Appeal from the Circuit Court of Du Page County. No. 91-L-1795. Honorable William E. Black, Judge, Presiding.
The Honorable Justice Hutchinson delivered the opinion of the court: Geiger, J., concurs. Justice Bowman, specially concurring:
The opinion of the court was delivered by: Hutchinson
JUSTICE HUTCHINSON delivered the opinion of the court:
Defendants, Tim Thompson, Inc., Tim Thompson Builders, Ind., Charles Timothy Thompson and Carolyn Thompson (collectively, Thompson), appeal the trial court's orders of August 31, 1993, November 23, 1993, and February 22, 1994, granting summary judgment in favor of plaintiffs-counterdefendants, O'Brien & Associates, P.C. (O'Brien & Associates), Walter J. O'Brien II and Angela Imbrierowicz (collectively, O'Brien). Tim Thompson, Inc., brought a counterclaim against O'Brien. O'Brien & Associates, as plaintiff, cross-appeals from the trial court's order of June 8, 1994, denying its motion for sanctions under Rule 137 (134 Ill. 2d R. 137) against Tim Thompson, Inc., Charles Timothy Thompson, Carolyn Thompson and their attorneys.
Thompson, contends the trial court erred in granting O'Brien's motions for summary judgment on the issues of (1) O'Brien's failure to tender the defense of Patricia and Paul Purcell (the Purcells) lawsuit to Pekin Insurance Company (Pekin); (2) O'Brien's failure to investigate possible contribution claims against Protection Plus Security Systems, Inc. (Protection Plus), and Vac Com, Inc. (Vac Com), and then join these subcontractors as third-party defendants in the Purcell lawsuit; and (3) whether Tim Thompson, Inc., by being on constructive notice of a proposed Village of Hinsdale (Hinsdale) zoning ordinances (see Tim Thompson, Inc. v. Village of Hinsdale (1993), 247 Ill. App. 3d 863, 876, 187 Ill. Dec. 506, 617 N.E.2d 1227), was collaterally estopped from arguing O'Brien breached the duty of care it owed Tim Thompson, Inc., in connection with a lawsuit Tim Thompson, Inc. filed against Hinsdale. On cross-appeal, O'Brien & Associates contends the trial court abused its discretion in failing to impose sanctions under Rule 137. We affirm.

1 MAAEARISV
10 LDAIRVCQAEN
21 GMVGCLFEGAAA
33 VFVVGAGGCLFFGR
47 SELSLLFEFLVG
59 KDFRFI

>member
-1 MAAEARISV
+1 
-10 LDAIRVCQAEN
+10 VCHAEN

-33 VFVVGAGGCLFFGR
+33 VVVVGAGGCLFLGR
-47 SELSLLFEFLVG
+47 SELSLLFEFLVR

We have taken the following motions and objections with the case. On January 6, 1995, we allowed a motion filed by the law firm of Tenney & Bentley (Tenney) and one of its attorneys John V. Schrock (Schrock) to dismiss the O'Brien & Associates' cross-appeal. Our order stated, "motion by appellees [Tenney and Schrock] to dismiss cross-appeal is allowed and the cross-appeal is hearby dismissed. The appeal remains extant." O'Brien & Associates has filed a "Motion to Clarify Order Dated January 6, 1995," (Motion to Clarify). O'Brien & Associates requests we "make clear that the cross[-]appeal as to *** Thompson ***, Michael Childress and Edward Eshoo[,] Jr. remains before this court." Childress and Eshoo, formerly of Tenney, are principals in the firm of Childress, Eshoo, Williams & Zdeb, Ltd. (Childress). Childress then filed a "Motion to Dismiss Cross-Appeal" (Motion to Dismiss) as to Michael Childress and Edward Eshoo, Jr. O'Brien & Associates has filed a "Response to Motion to Dismiss Cross-Appeal as to Michael Childress and Edward Eshoo, Jr." (Response). Childress then lodged "Objections to Motion to Clarify Order" (Objections). Finally, Childress filed its "Motion for Leave to File and to Adopt Reply Brief [of Tenney and Schrock]" (Reply) as their reply to O'Brien & Associates' Response to Childress' Motion to Dismiss.
In ruling on these motions and objections, we have considered O'Brien & Associates' Response and Reply (including the arguments adopted by Childress from the Tenney and Schrock reply brief) and Childress' Objections. The captions of O'Brien & Associates' motion for leave to file cross-appeal, notice of cross-appeal, docketing statement and briefs do not list Edward Eshoo, Jr., and Michael Childress as appellees or cross-appellees. O'Brien & Associates' notice of cross-appeal does not request relief against Edward Eshoo, Jr., or Michael Childress. In paragraph one of the notice of cross-appeal, O'Brien & Associates distinguishes between Thompson (referring to them as "defendants") and Edward Eshoo, Jr., and Michael Childress (calling them "attorneys"). In paragraph two, O'Brien & Associates then asks that we "impose sanctions upon such defendants *** as the court deems appropriate." (Emphasis added.)